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Thank you for contacting me about the Trans-Pacific Partnership. I appreciate hearing from you.
One of the major objectives of the Trans-Pacific Partnership (TPP) is to expand trade and investment opportunities in the Asia-Pacific region.
This region includes some of the world's most robust economies that can offer new opportunities for American workers and businesses. That is why in March 2013, President Obama called on Congress to help bolster the negotiating credibility of the U.S. throughout the TPP discussions by reauthorizing Trade Promotion Authority (TPA), which would expedite trade negotiations, enable Congress to define trade objectives, and allow trade agreements to be considered under expedited legislative procedures.
In June 2015, after much discussion with labor, business, and agricultural leaders across the Commonwealth, I voted for TPA legislation, which simply gave President Obama the same authority to negotiate trade deals as every President since 1974. Through TPA, Congress outlined concrete objectives that elevated environmental, labor, and human rights standards. TPA also required trade deals submitted to Congress for ratification to be transparent and provide for an extended period of review and reaction from the public. After voting for TPA, I voted for Trade Adjustment Assistance (TAA) legislation that provides essential aid to workers adversely affected by global trade. I was unwilling to consider TPA without TAA and strong customs enforcement provisions. My support for TPA was not a blind endorsement of the TPP, which at the time had not yet been finalized.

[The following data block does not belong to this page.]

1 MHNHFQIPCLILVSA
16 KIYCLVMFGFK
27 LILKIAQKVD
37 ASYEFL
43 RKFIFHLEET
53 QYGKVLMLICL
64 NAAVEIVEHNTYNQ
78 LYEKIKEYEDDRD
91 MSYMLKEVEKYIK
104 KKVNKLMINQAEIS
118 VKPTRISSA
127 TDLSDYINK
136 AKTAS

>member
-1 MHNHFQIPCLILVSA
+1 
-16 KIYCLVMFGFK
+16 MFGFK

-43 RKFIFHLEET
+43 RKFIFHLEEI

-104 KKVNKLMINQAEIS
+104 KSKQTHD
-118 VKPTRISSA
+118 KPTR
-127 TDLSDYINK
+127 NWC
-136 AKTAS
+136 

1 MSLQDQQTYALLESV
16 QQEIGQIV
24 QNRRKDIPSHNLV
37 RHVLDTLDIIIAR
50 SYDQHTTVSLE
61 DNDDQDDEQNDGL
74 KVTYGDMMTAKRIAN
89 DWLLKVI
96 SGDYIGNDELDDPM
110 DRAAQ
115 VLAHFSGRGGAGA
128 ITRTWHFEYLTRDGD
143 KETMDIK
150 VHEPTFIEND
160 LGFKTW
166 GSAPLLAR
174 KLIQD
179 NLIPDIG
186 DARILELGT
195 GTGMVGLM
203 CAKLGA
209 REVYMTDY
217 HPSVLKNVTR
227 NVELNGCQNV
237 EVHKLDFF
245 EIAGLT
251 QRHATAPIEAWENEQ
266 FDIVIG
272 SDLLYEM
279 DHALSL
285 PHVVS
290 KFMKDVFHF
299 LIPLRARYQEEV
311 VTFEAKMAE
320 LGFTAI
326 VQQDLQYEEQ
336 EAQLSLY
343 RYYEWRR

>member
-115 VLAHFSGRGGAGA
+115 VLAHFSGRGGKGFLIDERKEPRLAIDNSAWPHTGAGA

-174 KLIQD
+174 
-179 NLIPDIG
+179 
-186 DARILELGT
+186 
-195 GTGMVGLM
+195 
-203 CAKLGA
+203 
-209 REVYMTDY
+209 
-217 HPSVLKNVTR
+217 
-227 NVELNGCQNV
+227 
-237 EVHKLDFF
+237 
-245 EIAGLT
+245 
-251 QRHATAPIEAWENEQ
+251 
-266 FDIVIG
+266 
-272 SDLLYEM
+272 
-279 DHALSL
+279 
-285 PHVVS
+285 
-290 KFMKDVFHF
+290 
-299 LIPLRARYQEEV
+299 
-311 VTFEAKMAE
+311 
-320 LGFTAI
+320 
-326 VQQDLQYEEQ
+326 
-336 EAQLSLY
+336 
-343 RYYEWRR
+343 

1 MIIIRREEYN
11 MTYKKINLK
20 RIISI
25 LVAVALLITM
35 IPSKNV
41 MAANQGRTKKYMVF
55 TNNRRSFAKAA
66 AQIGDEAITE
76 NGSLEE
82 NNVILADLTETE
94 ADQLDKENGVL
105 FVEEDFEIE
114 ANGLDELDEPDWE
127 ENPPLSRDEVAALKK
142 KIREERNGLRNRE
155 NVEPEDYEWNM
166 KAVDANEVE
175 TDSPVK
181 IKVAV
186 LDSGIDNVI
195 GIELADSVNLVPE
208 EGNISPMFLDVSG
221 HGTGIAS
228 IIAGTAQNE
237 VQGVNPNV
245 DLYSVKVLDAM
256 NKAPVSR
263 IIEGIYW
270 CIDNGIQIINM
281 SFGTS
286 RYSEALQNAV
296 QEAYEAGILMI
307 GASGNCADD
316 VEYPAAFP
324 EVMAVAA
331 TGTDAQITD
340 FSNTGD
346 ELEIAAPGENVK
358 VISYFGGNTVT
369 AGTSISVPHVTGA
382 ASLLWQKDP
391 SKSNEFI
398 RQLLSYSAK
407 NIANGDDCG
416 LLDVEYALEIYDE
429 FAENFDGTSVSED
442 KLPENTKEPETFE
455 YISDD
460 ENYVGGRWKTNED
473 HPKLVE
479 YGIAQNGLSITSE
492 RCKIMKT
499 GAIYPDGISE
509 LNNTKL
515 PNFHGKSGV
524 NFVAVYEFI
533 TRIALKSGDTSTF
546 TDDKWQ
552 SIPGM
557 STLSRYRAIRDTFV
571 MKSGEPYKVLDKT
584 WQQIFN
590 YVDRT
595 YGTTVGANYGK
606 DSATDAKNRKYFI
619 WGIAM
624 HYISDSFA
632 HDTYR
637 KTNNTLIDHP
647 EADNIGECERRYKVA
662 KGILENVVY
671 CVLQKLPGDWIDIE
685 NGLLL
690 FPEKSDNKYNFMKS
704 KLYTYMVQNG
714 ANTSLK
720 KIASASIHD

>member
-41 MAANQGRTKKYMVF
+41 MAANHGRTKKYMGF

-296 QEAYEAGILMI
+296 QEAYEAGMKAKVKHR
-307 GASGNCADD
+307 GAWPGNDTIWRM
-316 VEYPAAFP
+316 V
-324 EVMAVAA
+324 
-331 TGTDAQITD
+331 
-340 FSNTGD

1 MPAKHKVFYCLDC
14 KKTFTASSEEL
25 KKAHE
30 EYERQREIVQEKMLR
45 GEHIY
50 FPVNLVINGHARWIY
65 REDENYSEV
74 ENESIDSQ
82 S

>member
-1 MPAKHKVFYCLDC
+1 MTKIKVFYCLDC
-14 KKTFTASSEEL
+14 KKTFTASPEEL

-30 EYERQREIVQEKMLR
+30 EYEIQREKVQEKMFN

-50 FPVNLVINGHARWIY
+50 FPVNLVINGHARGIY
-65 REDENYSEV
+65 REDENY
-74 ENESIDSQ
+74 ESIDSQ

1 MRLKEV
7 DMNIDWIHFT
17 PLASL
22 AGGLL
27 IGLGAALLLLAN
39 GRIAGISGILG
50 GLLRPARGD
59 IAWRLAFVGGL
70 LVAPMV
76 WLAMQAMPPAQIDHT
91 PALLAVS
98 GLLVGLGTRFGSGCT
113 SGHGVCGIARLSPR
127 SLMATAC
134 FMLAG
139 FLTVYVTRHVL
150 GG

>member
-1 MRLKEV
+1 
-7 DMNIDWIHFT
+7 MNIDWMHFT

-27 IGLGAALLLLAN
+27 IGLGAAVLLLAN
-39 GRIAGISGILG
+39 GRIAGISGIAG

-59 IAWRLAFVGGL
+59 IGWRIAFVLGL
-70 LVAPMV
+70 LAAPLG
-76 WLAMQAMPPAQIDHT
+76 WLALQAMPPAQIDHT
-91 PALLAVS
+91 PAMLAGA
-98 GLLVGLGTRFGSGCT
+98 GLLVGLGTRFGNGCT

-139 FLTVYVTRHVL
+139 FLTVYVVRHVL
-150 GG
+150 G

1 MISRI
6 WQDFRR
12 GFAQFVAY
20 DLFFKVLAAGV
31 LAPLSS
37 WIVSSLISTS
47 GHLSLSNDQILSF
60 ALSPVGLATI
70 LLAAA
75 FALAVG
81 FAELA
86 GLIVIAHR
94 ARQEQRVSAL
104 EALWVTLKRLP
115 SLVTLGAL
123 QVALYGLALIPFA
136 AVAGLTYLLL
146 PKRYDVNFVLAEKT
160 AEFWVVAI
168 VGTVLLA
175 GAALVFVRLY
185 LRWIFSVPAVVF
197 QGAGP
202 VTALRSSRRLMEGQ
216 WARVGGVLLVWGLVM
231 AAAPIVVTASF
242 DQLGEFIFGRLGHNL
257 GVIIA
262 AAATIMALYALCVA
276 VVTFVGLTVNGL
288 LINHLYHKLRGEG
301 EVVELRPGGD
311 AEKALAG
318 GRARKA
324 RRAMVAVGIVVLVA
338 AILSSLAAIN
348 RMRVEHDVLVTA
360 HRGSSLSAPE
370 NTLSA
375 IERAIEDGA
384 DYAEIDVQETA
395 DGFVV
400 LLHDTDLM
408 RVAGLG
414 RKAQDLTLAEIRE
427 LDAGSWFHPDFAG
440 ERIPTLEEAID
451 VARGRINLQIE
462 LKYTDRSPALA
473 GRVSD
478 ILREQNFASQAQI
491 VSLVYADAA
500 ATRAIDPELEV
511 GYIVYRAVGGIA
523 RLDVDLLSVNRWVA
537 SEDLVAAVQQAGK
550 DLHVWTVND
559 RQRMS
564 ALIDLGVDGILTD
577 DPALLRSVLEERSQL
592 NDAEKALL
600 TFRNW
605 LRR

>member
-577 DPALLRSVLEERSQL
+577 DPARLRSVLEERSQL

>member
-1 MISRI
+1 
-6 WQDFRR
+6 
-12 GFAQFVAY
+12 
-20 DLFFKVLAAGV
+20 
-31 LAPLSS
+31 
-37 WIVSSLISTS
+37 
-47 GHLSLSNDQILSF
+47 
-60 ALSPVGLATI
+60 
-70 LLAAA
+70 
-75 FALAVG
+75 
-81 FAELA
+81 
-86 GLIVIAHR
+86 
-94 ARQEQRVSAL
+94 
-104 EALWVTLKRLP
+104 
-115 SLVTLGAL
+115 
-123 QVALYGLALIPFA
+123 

In November 2015, the text of the TPP was publicly released. After careful review of the agreement, extensive dialogue with the people of Virginia, and thoughtful deliberation, I have concluded that I cannot support the TPP's ratification in its current form. Although the TPP makes some progress in reducing barriers to trade and raising global trade standards, it ultimately falls short. One particular provision that I take issue with allows corporations to sue national governments over domestic laws and regulations that affect profits but does not extend the same dispute settlement mechanism to labor or environmental groups.
While the U.S. stands strong to compete in a globalized and interconnected economy, the rules and playing field must be leveled. That is why as Co-Chair of the Senate Career and Technical Education (CTE) Caucus, I strongly support investments that help ensure American workers have access to the higher education and advanced technical skills needed to prosper.
Moving forward, I will continue to support efforts that protect and create new economic opportunities for communities in Virginia and across the country.
Thank you again for contacting me."
[nice signature graphic: Tim Kaine]